You wouldn't think that getting a little angry would lead to the creation of what is now California's oldest state park, Big Basin Redwoods near Santa Cruz.
But that is just what happened when San Jose photographer and artist Andrew P. Hill took photographs of the coastal redwood forest about 65 miles south of San Francisco.
His portrait-painting business hadn't been doing well, so he added to his income by taking pictures. World Wide Magazine hired him to take photographs of the Santa Cruz-area redwoods after a fire, reportedly doused by wine from a local winery. The property landowner confronted Hill, accused him of trespassing and demanded his glass negatives.
"I was a little angry and somewhat disgusted with my reception at the Santa Cruz Big Trees. It made me think. There were still 15 minutes until the train time. Just as the gate closed, the thought flashed through my mind that these trees, because of their size and antiquity, were among the natural wonders of the world and should be saved for posterity. I said to myself, 'I will start a campaign immediately to make a public park of the place,' " he recalled in his memoirs.
And that is just what Hill did.
He lobbied some prominent people, and on May 18, 1900, Hill and his fellow activists founded the Sempervirens Club. The club members agreed that Big Basin, then owned by a lumber company, should be preserved as a public park.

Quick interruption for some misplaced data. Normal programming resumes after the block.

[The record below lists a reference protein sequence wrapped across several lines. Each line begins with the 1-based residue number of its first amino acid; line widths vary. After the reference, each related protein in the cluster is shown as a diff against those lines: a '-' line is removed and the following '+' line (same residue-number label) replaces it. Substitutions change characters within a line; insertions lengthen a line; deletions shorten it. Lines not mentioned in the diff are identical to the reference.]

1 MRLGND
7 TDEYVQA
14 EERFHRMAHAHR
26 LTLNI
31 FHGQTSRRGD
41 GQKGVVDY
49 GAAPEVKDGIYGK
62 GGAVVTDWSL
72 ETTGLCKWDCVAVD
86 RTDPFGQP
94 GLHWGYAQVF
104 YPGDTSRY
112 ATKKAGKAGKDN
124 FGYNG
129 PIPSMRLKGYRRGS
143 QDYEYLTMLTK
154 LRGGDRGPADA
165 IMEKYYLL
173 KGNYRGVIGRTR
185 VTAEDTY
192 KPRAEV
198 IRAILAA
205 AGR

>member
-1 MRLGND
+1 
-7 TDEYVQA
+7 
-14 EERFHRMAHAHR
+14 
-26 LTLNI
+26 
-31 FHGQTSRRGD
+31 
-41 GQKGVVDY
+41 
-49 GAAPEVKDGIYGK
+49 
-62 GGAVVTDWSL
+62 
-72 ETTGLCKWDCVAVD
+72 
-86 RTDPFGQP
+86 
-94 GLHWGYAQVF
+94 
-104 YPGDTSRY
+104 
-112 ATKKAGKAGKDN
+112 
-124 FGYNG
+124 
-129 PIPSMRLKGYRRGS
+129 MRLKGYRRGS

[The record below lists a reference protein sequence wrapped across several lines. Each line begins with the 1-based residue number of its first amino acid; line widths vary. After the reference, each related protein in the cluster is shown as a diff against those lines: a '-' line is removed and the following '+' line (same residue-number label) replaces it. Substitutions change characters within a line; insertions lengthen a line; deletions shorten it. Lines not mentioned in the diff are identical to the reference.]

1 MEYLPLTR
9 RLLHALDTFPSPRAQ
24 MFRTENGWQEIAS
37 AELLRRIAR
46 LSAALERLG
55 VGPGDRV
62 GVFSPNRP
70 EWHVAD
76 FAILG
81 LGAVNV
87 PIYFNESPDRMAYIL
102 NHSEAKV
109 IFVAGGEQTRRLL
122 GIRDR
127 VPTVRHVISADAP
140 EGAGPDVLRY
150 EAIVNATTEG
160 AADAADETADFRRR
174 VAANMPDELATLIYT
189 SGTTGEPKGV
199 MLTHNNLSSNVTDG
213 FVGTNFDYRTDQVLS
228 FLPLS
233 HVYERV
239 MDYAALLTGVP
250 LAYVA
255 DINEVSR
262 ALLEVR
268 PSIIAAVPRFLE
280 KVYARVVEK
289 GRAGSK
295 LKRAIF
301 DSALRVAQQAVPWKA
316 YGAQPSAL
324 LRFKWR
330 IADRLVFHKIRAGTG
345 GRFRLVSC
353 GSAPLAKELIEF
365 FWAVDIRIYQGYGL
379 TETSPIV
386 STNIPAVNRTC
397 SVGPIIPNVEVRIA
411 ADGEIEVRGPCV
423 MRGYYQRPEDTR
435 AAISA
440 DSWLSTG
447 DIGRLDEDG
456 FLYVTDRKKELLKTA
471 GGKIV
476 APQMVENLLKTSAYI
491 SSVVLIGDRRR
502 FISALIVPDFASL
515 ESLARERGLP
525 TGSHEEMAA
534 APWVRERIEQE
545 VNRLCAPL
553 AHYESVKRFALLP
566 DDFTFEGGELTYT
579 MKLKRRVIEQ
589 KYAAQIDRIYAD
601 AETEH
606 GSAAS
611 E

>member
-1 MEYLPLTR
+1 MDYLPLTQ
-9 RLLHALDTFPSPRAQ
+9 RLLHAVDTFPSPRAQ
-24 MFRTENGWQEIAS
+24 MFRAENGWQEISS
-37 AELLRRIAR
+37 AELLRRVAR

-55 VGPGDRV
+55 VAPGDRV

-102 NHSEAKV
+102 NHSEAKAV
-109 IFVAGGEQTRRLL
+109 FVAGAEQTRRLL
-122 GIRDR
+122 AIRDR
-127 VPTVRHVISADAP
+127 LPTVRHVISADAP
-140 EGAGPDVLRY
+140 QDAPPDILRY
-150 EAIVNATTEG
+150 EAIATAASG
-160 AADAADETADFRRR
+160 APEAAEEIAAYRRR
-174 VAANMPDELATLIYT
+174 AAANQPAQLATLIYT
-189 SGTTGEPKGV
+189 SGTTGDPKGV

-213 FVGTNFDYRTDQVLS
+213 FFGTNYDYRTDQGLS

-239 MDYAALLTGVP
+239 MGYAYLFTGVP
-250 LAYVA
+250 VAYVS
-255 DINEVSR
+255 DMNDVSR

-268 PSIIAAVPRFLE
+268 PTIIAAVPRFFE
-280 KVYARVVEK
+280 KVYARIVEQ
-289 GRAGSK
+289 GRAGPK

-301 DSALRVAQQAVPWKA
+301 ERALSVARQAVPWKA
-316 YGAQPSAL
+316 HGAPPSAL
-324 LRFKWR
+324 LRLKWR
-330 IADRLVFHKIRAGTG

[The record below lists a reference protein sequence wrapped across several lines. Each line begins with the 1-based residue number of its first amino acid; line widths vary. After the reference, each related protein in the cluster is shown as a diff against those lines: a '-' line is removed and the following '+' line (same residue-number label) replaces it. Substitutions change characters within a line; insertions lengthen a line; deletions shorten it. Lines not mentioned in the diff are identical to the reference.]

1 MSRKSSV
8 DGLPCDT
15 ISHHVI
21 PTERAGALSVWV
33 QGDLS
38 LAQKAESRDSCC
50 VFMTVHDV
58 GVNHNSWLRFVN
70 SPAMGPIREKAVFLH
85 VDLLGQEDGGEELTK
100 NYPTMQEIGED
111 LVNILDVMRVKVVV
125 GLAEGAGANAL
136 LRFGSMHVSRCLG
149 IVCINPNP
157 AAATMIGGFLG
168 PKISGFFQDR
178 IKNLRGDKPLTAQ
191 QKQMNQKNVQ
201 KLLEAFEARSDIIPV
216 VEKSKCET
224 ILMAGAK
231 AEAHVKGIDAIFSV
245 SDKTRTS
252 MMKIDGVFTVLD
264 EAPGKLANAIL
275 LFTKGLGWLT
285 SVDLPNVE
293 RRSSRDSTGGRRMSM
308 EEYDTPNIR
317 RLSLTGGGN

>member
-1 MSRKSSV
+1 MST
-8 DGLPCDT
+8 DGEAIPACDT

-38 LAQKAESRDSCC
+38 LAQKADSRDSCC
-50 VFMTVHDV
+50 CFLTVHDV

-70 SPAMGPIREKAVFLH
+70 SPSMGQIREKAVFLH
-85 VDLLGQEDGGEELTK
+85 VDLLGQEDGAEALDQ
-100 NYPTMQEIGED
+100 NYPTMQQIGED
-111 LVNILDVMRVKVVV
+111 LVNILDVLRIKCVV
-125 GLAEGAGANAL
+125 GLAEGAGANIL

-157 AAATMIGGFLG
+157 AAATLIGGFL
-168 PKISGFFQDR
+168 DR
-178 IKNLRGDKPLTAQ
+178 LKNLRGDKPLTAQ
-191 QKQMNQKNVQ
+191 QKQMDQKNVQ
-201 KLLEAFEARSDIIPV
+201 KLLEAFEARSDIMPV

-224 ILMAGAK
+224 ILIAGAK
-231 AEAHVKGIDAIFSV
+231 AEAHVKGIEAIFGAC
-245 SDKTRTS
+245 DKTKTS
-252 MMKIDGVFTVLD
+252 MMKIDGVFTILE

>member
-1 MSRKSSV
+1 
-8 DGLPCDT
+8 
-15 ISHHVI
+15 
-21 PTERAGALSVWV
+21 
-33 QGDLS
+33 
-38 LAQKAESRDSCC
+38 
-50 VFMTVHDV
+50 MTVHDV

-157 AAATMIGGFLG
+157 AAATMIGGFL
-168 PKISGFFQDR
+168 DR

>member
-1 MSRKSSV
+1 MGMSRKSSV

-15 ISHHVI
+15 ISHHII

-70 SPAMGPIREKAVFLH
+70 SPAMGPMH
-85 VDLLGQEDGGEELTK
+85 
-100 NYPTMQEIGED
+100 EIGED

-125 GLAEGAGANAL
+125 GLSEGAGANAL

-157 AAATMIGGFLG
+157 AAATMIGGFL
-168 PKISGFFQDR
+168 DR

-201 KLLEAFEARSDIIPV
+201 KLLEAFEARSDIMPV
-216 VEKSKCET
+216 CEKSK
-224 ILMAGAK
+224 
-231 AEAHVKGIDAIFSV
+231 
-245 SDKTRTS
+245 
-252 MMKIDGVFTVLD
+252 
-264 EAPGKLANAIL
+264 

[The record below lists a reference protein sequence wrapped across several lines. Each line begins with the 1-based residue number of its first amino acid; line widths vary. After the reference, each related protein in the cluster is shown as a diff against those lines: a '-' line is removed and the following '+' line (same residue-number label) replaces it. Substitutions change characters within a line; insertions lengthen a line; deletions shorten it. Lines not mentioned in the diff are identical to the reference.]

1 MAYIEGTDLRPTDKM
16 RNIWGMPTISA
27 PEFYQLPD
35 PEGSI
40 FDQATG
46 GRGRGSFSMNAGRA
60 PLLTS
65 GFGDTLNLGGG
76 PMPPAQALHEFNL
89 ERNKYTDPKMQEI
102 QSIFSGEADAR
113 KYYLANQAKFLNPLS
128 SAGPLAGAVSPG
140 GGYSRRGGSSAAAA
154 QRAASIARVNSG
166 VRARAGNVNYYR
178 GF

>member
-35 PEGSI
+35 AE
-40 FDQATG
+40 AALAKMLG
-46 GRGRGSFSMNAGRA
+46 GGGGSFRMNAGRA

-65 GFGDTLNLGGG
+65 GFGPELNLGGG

For two years, the club lobbied legislators and the governor to come up with $250,000 to buy 5,000 acres of the forest. Opponents, including the San Francisco Call, argued that the price was higher than the land was worth. Then it turned out that the $250,000 would buy only 2,500 acres.
Hill persuaded San Francisco Mayor James Phelan to guarantee $50,000 to pay the lumber company directly with the proviso that if the state didn't come up with the rest, the money would still go to the lumber company.
The legislators voted unanimously for the project, and the governor signed the bill.
It was said that if Hill and the Sempervirens Club hadn't acted when they did, the coastal redwoods would have disappeared within six months.
While Big Basin is California's oldest state park, it wasn't exactly the first one. In 1864, Congress and President Abraham Lincoln granted Yosemite Valley to California to establish a state park. The action made California the first state in the country to have a state park.
California didn't take good care of the valley, which worried people like naturalist John Muir. So in 1906, Yosemite Valley and Mariposa Grove became a national park.
Hill kept active working to preserve his beloved redwoods. He spent his summers at Big Basin; he took pictures of the trees and had a photography store there.
He never made a lot of money. When he died, he left his family $900, but his legacy to the people of California remains priceless.
Days Gone By appears on Sundays. Contact Nilda Rego at firstname.lastname@example.org.